He is remembered with fondness and admiration and Graham Muncy confirms his great musical legacy. “The people of Dorking and its surroundings, indeed the people of Surrey in general, can take enormous pride in their association with one of the 20th century’s most significant composers,” he says. “The Leith Hill Music Festival still thrives, uniting performers and audiences from Surrey’s towns and villages in friendly competition and in combined evening concerts where great music is made.”

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Leith Hill Musical Festival 2017

Now regarded as one of the country’s leading choral events, the Leith Hill Musical Festival attracts many of the county’s best-known choirs to compete against one another and to perform daily concerts.

The St Matthew Passion was first performed at the festival in 1931 with a special massed choir of around 700 singers conducted by Vaughan Williams. The performance marked the opening of the Dorking Halls, which were built to house the growing festival and was in memory of the conductor’s sister and co-founder of the festival, Margaret Vaughan Williams, who had died earlier that year. The St Matthew continued to be conducted by Vaughan Williams at the festival until 1958.

The main festival is held annually in Dorking over a three-day period around Easter. Each morning is devoted to a competition between choirs who sing set pieces, extracts from major works and a song of their own choice. The afternoons are spent rehearsing together and a concert performance includes a professional orchestra and soloists.

In March, festival members and independent singers are invited to take part in a performance of one of Bach’s St. Matthew Passion, the St. John Passion or Handel’s Messiah. A Youth Choirs Competition is also held in the spring term and is very popular with around 30 school and young people’s choirs taking part.

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The Musical Score

Conservation work has enabled Vaughan Williams’s St Matthew Passion score to be stabilised for future generations, research and performance.

Leith Hill Musical Festival was approached last year by conductor Gennady Rozhdestvensky, who performed all the symphonies of Ralph Vaughan Williams in Leningrad in the late 1980s. He was keen to perform Bach’s St Matthew Passion with The State Academic Symphony Capella of Russia at the Moscow Conservatoire using a copy of Ralph Vaughan Williams’ full score.

This early 20th century score, originally bound in a quarter cloth binding, was Ralph Vaughan Williams’s working interpretation of the St Matthew Passion, with multiple manuscript and blank inserts, glued and sellotaped into the printed textblock. The nature of the poor quality materials used to create the score meant that the leaves were inherently fragile, resulting in extensive damage through use and handling. Hence extensive conservation has been necessary.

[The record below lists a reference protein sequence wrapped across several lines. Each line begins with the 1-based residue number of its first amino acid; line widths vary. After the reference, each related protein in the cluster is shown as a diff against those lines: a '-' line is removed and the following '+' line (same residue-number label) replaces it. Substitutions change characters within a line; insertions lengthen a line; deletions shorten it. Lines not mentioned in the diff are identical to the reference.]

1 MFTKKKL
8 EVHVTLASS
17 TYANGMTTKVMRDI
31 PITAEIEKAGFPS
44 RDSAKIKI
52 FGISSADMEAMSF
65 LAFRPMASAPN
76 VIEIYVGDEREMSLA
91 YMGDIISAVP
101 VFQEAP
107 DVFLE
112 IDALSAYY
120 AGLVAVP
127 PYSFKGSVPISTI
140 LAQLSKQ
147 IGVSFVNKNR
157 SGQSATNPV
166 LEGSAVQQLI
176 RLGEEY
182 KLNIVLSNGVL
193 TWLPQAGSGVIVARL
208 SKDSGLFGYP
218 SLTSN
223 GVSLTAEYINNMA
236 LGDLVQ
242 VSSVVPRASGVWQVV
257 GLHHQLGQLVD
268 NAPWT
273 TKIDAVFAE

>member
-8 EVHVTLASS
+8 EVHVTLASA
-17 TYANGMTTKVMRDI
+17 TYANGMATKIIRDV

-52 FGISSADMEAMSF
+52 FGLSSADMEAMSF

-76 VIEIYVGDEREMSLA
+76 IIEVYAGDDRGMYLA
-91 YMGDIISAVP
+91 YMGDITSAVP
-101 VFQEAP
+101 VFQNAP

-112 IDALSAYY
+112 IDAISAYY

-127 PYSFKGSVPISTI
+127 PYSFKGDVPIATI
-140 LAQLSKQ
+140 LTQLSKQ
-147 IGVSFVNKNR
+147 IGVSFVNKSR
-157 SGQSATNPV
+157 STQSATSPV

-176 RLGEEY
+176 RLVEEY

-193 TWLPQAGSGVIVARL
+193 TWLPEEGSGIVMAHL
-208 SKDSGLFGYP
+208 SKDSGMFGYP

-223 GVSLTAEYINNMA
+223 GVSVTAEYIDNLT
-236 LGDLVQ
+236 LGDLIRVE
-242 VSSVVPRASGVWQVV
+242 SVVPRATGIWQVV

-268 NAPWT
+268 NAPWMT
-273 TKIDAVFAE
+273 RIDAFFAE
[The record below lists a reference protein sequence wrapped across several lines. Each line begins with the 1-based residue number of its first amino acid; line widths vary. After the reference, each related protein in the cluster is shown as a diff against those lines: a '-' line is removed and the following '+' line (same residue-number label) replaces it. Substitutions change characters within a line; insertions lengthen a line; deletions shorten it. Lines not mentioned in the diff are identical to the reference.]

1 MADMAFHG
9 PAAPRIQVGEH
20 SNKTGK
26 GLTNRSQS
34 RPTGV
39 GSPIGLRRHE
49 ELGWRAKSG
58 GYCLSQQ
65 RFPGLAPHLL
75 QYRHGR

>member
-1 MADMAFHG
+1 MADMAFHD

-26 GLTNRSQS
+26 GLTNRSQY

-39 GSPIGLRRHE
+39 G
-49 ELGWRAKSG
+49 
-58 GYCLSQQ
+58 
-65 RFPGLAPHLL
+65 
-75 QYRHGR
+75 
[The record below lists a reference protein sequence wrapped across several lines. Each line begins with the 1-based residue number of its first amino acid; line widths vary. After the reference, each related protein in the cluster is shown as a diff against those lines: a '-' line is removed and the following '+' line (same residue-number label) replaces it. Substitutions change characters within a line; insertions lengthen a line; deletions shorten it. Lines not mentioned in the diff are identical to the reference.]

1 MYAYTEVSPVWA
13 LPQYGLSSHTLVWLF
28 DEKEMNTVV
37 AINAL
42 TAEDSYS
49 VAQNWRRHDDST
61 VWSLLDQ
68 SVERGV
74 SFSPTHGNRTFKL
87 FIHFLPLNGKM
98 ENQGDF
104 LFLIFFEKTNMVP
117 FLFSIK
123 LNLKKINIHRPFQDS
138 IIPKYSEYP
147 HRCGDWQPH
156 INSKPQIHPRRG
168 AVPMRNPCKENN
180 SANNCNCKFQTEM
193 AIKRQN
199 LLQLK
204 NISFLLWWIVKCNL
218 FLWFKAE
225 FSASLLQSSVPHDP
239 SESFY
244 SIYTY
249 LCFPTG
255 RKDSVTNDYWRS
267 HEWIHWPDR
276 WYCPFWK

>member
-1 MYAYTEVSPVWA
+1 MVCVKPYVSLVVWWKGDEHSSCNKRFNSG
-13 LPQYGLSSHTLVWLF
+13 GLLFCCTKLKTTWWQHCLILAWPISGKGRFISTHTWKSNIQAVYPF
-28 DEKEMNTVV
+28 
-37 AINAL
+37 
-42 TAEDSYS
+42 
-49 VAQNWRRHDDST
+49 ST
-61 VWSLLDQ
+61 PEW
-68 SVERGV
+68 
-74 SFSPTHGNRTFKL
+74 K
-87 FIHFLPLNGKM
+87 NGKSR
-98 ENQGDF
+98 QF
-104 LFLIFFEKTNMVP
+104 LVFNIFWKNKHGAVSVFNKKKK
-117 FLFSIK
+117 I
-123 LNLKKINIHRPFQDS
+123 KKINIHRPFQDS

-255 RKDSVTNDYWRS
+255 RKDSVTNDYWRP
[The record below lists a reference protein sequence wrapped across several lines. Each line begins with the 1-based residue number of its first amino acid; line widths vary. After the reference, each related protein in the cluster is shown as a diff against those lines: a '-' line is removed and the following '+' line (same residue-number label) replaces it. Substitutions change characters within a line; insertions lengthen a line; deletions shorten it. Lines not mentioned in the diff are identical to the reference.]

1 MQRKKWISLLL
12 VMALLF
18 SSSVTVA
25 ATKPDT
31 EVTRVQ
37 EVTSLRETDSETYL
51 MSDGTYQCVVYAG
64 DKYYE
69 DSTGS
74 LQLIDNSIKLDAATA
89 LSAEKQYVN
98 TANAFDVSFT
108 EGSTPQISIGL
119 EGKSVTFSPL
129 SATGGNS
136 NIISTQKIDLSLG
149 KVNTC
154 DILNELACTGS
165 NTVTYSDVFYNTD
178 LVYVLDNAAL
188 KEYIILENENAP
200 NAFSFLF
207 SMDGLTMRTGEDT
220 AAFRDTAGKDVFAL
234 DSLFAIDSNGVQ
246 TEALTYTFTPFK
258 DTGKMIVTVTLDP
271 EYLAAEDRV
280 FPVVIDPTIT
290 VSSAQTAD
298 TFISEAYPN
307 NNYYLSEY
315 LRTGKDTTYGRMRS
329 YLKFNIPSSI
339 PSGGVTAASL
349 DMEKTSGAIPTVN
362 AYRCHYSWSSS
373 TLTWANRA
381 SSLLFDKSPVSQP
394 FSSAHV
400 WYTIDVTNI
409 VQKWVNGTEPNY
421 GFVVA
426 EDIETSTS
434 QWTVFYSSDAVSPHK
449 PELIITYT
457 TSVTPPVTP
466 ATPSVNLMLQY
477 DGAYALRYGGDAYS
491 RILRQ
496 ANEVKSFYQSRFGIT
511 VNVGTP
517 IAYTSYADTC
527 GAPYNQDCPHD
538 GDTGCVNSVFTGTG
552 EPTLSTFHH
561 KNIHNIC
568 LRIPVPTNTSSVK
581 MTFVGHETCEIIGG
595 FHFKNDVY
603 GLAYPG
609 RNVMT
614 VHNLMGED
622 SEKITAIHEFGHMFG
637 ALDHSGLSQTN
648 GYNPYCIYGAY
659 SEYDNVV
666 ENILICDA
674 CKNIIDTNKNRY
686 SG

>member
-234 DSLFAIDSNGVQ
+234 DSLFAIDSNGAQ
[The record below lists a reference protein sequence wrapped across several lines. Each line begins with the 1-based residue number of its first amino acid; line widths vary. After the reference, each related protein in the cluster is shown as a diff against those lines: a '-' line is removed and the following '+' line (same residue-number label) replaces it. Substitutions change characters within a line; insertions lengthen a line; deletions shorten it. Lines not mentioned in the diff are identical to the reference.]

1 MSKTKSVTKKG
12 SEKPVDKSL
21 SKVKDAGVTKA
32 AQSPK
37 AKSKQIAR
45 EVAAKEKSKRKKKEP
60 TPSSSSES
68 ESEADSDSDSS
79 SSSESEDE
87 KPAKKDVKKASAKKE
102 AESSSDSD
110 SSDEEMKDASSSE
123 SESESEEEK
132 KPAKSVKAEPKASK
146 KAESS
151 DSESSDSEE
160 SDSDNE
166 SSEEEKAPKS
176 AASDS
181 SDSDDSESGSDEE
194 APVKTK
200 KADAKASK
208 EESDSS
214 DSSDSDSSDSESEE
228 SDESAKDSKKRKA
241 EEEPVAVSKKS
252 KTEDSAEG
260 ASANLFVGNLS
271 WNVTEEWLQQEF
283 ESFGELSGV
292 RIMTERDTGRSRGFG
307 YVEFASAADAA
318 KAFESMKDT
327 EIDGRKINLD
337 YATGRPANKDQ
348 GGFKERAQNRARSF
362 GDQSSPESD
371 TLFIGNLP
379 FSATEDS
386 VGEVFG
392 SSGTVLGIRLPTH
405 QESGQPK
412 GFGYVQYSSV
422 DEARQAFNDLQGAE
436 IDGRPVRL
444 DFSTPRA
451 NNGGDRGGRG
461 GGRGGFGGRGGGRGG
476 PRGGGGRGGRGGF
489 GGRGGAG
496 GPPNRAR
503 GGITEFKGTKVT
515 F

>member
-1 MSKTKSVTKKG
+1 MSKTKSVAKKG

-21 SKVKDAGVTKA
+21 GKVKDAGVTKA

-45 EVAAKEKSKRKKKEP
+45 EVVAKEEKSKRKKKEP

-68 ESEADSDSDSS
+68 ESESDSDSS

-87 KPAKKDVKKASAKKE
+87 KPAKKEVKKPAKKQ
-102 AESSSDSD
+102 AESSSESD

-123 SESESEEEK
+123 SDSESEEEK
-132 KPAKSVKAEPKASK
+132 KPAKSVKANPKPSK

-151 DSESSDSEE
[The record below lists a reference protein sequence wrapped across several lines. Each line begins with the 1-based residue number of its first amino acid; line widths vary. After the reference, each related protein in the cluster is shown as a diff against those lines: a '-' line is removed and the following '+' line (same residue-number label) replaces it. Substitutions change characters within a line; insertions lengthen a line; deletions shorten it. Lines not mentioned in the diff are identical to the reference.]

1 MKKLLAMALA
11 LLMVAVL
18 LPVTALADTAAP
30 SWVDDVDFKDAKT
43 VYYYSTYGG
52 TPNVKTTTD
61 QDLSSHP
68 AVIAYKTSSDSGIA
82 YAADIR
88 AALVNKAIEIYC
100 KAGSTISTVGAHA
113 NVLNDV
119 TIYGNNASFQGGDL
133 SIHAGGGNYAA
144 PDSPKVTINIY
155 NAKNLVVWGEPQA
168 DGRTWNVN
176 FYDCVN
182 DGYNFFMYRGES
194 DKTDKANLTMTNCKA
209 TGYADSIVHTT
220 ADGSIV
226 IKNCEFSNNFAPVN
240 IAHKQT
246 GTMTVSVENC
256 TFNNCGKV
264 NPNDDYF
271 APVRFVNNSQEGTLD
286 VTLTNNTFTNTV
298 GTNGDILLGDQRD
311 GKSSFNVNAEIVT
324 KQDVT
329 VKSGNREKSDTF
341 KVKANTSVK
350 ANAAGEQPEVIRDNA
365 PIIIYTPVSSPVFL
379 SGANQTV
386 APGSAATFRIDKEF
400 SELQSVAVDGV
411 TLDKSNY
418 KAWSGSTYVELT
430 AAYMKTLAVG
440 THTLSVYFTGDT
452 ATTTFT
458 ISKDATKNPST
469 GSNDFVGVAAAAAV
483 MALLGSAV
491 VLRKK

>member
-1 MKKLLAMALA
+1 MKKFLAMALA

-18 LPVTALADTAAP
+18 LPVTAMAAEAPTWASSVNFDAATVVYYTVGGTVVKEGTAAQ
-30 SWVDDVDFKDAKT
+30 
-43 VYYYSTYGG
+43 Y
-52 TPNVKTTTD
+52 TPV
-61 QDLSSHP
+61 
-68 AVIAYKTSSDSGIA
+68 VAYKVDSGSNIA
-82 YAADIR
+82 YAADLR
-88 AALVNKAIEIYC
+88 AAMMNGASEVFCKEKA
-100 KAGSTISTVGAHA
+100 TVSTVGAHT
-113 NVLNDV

Victoria Stevens, an accredited conservator and member of the Institute of Conservation, was able to stabilise the inherent self-destructive tendencies of the score. Using her knowledge of 19th and 20th century paper and binding materials and her extensive experience of library and archive conservation, she used small strips of high-quality, long-fibred Japanese tissue, adhered with a very pure form of paste. This was a long and painstaking process, resembling a complex jigsaw puzzle at times.

She says, “The information in the score can now be accessed and used as it was intended by Vaughan Williams without risk to the original, which has now been stabilised for posterity, future careful handling and display.”

Festival chairman Graham Aslet adds, “It is an exciting project and we all benefit from seeing the score restored and hope that many more generations will be able to enjoy it. We are very grateful to the orchestra for funding the restoration. It will be interesting to see how Vaughan Williams’ markings influence the performance. A recording of the 1958 Festival concert runs to more than two and a half hours which is very long for a modern day audience”.

The score is owned by Leith Hill Musical festival and is kept by the Surrey Performing Arts Library in their Vaughan Williams Collection. The restored original score will be housed in a specially made display case, which will be available to view at the Surrey Performing Arts Library later in the year.

• Performing Arts Library, Denbies Wine Estate, London Road, Dorking RH5 6AA: Tel: 01306 875453. Web: denbies.co.uk

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Key dates

• Jonathan Willcocks leads a performance of the St Matthew Passion on Sunday. March 12.

• The LHMF Youth Choirs’ Competition takes place on Saturday, March 18.

• Dona Nobis Pacem, Vaughan Williams, Blest Pair of Sirens Parry is on Thursday, April 6.

• Elijah Mendelssohn will be on Friday, April 7.

• Benedicite Carter, Little Organ Mass Haydn is on Saturday, April 8.

Events take place at Dorking Halls, Dorking, Surrey RH4 1SG. Email: Boxoffice@lhmf.org.uk. Tel: 01403 240093 Web: lhmf.org.uk